Rap artist Ms Dynamite and her brother rapper Akala said: << The period in history during which Africans were kidnapped, forcibly enslaved and transported to be sold as produce was not a "Trade".
It was genocide, the average life of a working slave was just three years so they were quite literally worked to death.
<< It is the lies and crimes perpetrated during this period, which have allowed African people to still be perceived as, and thus treated as inferior by many people and establishments to this very day. Until the truth is told about what happened and the reality is fully and honestly addressed we will always be a society with racial tension and racist undercurrents. Having a memorial for the many millions that died is a great start but we still have much more work to do.>>
2007 is the 200th anniversary of the abolition of the British Slave Trade Act and is an appropriate time to establish an annual day of remembrance.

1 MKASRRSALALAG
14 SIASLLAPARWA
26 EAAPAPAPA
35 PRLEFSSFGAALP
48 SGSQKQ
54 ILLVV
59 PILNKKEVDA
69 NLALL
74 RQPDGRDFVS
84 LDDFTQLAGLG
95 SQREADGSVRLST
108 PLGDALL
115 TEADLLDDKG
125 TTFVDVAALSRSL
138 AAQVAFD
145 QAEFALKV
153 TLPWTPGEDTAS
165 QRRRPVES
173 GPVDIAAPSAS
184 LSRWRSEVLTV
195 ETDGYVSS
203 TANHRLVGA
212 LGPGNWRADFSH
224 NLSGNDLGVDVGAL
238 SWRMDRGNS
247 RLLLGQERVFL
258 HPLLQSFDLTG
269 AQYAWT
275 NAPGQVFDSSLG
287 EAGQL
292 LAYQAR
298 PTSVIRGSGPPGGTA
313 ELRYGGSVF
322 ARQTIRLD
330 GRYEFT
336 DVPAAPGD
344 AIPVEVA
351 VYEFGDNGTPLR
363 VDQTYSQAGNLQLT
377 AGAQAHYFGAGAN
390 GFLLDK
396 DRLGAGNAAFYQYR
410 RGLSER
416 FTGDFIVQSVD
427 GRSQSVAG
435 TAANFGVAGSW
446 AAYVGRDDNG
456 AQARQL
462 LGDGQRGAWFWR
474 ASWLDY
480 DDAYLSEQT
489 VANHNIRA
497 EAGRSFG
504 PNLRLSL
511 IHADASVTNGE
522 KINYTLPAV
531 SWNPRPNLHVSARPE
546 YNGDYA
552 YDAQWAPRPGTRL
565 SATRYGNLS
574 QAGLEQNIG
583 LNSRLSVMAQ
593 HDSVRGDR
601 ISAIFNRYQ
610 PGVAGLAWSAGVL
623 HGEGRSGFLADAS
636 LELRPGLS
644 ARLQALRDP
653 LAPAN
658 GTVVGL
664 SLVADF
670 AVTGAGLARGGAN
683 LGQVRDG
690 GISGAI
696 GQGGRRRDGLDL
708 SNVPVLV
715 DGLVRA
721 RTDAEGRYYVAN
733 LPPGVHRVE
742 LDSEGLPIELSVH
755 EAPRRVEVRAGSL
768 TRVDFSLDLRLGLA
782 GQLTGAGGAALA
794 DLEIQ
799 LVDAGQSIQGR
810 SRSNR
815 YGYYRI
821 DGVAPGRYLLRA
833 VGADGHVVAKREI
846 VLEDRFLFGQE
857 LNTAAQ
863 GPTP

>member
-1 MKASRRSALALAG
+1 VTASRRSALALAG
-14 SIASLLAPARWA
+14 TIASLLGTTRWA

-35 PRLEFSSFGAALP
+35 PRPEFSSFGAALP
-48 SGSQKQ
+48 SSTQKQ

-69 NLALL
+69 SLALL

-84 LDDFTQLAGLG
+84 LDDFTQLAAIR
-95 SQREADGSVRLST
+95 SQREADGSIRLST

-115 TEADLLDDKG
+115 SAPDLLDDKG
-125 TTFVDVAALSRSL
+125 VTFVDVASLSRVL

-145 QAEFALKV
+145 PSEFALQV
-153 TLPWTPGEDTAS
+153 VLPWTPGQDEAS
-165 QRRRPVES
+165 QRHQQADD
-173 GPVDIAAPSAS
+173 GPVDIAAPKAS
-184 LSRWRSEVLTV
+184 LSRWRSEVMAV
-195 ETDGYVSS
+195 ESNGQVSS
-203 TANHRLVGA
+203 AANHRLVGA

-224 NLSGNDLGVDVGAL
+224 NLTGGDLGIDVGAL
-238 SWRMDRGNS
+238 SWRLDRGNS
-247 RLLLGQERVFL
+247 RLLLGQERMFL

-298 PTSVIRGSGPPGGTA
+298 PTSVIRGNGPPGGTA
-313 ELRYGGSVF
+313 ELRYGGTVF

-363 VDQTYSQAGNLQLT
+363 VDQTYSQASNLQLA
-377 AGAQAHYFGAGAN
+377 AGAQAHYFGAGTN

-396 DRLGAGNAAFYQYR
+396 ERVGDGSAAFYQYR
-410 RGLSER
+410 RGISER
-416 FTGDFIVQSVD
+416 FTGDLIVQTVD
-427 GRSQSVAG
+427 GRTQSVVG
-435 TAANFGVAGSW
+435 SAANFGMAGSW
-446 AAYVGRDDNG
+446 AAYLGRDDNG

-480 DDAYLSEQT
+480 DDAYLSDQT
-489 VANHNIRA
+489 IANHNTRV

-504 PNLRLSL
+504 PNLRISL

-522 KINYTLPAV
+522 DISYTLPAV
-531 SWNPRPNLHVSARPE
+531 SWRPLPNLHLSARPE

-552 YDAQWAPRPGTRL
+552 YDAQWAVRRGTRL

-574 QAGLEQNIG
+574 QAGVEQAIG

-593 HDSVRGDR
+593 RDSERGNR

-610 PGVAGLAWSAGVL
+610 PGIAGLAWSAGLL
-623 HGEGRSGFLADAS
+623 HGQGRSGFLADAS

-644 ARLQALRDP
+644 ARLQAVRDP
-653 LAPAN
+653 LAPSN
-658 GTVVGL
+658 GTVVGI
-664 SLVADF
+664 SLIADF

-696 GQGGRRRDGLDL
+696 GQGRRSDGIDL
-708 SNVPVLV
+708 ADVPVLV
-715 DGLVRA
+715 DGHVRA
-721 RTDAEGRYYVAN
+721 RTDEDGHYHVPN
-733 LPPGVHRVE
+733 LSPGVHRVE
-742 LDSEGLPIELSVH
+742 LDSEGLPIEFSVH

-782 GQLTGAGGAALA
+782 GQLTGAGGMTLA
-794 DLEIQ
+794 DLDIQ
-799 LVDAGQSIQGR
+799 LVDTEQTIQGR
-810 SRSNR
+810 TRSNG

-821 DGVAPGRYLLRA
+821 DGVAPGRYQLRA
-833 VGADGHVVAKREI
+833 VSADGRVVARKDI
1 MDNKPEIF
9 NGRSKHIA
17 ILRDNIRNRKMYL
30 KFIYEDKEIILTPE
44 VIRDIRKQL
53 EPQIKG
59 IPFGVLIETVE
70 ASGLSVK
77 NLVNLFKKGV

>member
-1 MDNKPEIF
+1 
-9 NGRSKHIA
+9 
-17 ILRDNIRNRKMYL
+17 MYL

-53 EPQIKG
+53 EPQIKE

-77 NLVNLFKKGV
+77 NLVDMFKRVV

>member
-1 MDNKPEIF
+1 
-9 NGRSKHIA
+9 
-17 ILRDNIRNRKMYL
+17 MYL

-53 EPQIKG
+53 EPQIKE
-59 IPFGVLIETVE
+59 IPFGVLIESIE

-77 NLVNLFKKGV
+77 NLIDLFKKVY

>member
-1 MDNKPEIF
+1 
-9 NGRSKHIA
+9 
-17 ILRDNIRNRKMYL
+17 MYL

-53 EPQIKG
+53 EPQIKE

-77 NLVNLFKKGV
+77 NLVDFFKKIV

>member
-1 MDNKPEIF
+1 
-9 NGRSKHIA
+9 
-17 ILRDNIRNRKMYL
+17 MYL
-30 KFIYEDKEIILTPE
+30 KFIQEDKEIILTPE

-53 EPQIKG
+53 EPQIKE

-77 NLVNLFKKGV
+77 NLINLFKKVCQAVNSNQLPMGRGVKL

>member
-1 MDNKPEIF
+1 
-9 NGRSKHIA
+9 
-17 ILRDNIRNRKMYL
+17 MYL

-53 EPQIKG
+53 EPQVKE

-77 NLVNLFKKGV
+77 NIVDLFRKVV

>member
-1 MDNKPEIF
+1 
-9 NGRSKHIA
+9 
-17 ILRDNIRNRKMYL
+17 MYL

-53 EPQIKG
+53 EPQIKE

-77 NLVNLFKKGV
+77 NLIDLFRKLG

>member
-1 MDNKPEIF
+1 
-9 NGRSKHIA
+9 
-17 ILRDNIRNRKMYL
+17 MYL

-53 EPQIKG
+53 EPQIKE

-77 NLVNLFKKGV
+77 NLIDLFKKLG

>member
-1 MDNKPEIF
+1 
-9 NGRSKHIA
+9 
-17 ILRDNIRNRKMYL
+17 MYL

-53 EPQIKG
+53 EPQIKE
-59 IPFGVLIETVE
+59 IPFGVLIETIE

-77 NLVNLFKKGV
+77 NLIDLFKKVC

Benjamin Zephaniah, Poet : << We need a day of remembrance, just like the Holocaust, to remind people about what happened in the past. I think it is one of the biggest evils of all time.>>
Guest speakers at the event will include:
· Ken Livingstone, Mayor of London
· Rev. Jesse L. Jackson Snr, Founder – Rainbow/PUSH Coalition
· Rev. Dr. Rosalyn Murphy
· Ben Okri, Author
· Dawn Butler MP
· Diane Abbott MP
· Lee Jasper, Director for Equalities & Policing
· Jennette Arnold, London Assembly Member
· Gloria Mills CBE, Trade Union Congress
· Jean 'Binta' Breeze, Poet
· Kay Hampton, Commission for Racial Equality
· Eroll Walters, Black Londoners’ Forum
· Beverly Knight, Singer
· Linton Kwesi Johnson, Poet
· Professor Rex Nettleford
Notes to Editors
MEDIA ENQUIRIES: Press information is available from Rachelle Laurence on 020 7983 4068 / 07771 814 478 or Ben McKnight on 020 7983 4068 (numbers not for publication)
GENERAL PUBLIC/NON-MEDIA ENQUIRIES: Call the Public Liaison Unit at the Greater London Authority on 020 7983 4100
DUTY PRESS OFFICER: For out-of-hours media enquiries, please call 020 7983 4000
More information about the Diggers350